Featured Post

Anxious gatekeeping

Analogous to nervous cluelessness is something we might call “anxious gatekeeping.”   This is desire to police the borders of poetry, or of...

Wednesday, October 29, 2014

Self

As James Shapiro shows in Contested Will: Who Wrote Shakespeare?, the biographical subject to whom Shakespeare's works are attributed seems woefully inadequate under modern (romantic) theories of authorship in which literature is seen to be the expression of a self. There is probably no human "self" adequate to Cordelia, Lear, Hamlet, Ophelia, Prospero, Ariel, Othello, Juliet, and Rosalind. In other words, any authorial subject would be inadequate.

With Lorca, the situation is reversed: we know who wrote Lorca's works, and the biographical self is seen to be wholly adequate for explaining these works. It is not anachronistic to apply modern / romantic notions of literature to Lorca. Almost all Lorca critics see his works as an expression of his self, his ideology, his personality, his experiences. Why not?

The literal-mindedness that makes people hunt for Shakespeare's experience (he writes about Italy, so he must have been to Italy!) does enter in Lorquian criticism. For example, Lorca is not permitted to be the author of fictional works. His plays have to derive from "real life."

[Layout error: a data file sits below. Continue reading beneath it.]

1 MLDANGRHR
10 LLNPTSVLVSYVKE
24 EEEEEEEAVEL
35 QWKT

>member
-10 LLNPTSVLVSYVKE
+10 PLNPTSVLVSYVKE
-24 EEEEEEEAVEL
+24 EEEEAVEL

Even my graduate students know that biographical explanations are out of bounds, but somehow this is the dominant approach in Lorca studies. There is no question of going back to a pre-modern or early modern notion of authorship, but at least we can have one that has learned the lessons of postmodernism.

3 comments:

el curioso impertinente said...

All this is true. But, at the most basic level, if Fernando de los Rios had dropped him off in Paris or London, rather than New York, Poeta en Nueva York would not exist, or the book he would have written would be different, perhaps quite different (and have a different title!). And if he had been born and grown up in Santander, rather than Granada, it's hard to imagine that Divan del Tamarit would have been written. So there is, at least sometimes, some kind of biographical genesis, though that, of course, does not then serve to "explain" the resulting work in any meaningful way. I think that's the error that's made all too frequently, confusing genesis with interpretation.

(BTW, a related question. When towards the end of "A Jose Maria Palacio" Machado includes the name of the cemetery in Soria where Leonor is buried, how can we *not* give the poem a biographical reading?)

Jonathan said...

I actually had this argument with my grad students a few years back.

I said: you accept any kind of contextualization, any kind of historical explanation, but you say that biography is out of bounds. Why?

They came back at me with the standard explanations of why you can't use biography, that we all know about.

Then I came back with "but you accept any other kind of explanation or contextualization." They weren't able to come up with a coherent reason why biography was any different.

And we all know what the impertinent curious guy got for his curiosity.

profacero said...

Actually this Vallejo paper I am currently suffering over is about this. There are several interlocking issues and perhaps I should start blogging about them. I mean, I guess I will start blogging about them.